This is because STPs either lack money or lack sewage! Yes, you heard it right. Lack of sewage is not because the cities of this country do not generate waste, but because very little sewage reaches the STPs. Most STPs are built far away from the cities, most of which do not have a functional drainage system to transfer the waste. This is because a large part of urban India lives in unauthorised colonies or unconnected settlements and suburbs. And the ones that have the system do not maintain it.
According to CPCB, less than three per cent of the sewage generated in urban India is treated before it flows back into the rivers.
Tides of change
The diagnosis is straightforward enough. The current mode of treatment will not suffice. Saving the dying rivers will require a major change in mindset, and a fresh new strategy. Recently, the global convervation organisation WWF published a report on ‘World's Top Rivers at Risk’(India and its neighbours account for two of them, Ganga and Indus!). And its Freshwater Programme Director Jamie Pittock said, "Conservation of rivers and wetlands must be seen as part and parcel of national security, health and economic success.
In other words, rivers will have to be the top most in a nation’s priority list.
How can we begin to do things differently?
* The sewage treatment plants will need to match the scale of the waste generated;
* They will, therefore, have to be affordable for city governments—both to set them up and to run them;
* To cut costs, the volume of water usage has to be drastically reduced (because 80 per cent of the water we use is turned into waste!);
* Ways of reusing and recycling treated wastewater—in irrigating lands or in recharging groundwater, maybe—will have to be improvised;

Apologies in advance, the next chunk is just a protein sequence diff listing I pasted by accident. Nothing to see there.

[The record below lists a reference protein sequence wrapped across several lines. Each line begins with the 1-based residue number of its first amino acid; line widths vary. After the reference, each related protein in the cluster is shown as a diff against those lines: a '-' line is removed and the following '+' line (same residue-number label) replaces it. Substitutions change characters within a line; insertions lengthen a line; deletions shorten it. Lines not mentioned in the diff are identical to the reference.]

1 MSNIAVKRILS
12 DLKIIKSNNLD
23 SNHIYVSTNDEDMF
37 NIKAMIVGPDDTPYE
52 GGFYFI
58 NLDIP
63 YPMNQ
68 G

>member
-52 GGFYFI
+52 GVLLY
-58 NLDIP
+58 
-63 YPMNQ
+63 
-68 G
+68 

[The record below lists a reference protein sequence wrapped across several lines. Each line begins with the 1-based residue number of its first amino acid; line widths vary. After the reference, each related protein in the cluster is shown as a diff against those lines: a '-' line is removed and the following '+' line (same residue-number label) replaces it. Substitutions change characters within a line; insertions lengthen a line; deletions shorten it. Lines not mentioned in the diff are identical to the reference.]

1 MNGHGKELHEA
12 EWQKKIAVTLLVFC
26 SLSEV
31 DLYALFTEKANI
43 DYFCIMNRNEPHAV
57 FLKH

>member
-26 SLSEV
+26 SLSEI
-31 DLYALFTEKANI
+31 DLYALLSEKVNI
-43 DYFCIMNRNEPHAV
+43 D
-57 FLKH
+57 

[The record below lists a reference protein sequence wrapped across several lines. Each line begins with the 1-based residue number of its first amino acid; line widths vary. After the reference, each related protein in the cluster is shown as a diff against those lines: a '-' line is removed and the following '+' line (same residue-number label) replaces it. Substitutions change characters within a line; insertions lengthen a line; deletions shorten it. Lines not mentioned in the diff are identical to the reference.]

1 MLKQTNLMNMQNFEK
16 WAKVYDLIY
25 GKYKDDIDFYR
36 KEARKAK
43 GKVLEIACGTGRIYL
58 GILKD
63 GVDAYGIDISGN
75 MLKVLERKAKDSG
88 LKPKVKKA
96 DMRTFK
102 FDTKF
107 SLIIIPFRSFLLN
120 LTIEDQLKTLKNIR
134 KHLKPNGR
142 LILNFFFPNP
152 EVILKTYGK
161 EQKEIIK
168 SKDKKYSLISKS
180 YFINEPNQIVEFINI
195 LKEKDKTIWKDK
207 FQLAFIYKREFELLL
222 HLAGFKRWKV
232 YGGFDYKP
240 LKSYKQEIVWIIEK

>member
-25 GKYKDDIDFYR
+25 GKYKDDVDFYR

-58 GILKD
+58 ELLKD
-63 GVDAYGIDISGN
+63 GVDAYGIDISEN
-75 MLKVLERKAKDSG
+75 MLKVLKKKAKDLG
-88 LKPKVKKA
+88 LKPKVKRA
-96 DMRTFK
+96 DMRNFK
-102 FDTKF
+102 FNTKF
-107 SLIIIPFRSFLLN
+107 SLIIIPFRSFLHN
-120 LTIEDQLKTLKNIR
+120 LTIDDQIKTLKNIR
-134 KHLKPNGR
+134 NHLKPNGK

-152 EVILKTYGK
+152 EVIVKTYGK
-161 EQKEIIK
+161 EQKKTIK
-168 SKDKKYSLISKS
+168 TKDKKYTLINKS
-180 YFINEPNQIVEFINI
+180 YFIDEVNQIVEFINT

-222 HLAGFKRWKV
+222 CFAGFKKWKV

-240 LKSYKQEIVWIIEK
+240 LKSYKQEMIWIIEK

* The costs of transferring sewage to treatment plants will have to be cut down too;
* To do that treatment plants have to be located as close as possible to our bathrooms, where the sewage is generated!
And we have to constantly innovate and experiment with new technologies to find the most suitable one—that suits our pockets and also cleans our rivers.
|Measuring the health of a river
There are three parameters:
1. Dissolved Oxygen DO
2. Biochemical Oxygen Demand BOD
3. Total Coliform
|Dissolved Oxygen:The DO of a river measures its ability to clean itself up. The more oxygen there is in a river's water, the better it can decompose organic matter, and thus clean itself. The minimum level should be 5 mg per litre for bathing.
|Biochemical Oxygen Demand:BOD is the amount of oxygen a river requires to break down organic matter, like faeces, floating in it. High BOD level indicates extent of organic pollution in the wastewater that flows into a river. It shows that the river is polluted by organic matters and is increasingly unable to decompose them. For example, the maximum permissible BOD level suitable for bathing is 3 mg per litre. But Yamuna's BOD level is as high as
28.8 mg per litre (2003)! This shows the dire situation of the river.
|Total coliform:Total coliform bacteria are a collection of microorganisms that live in the intestines of humans and other warm- and cold-blooded animals. A specific subgroup of this collection is the Faecal coliform bacteria. The most common member is Escherichia coli (E. coli). The extent to which Total coliforms are present in the river indicate the general quality of the river water and that the river is faecally contaminated. The Total coliform count should be less than 500 Most Probable Number (MPN) per 100 millilitres for bathing.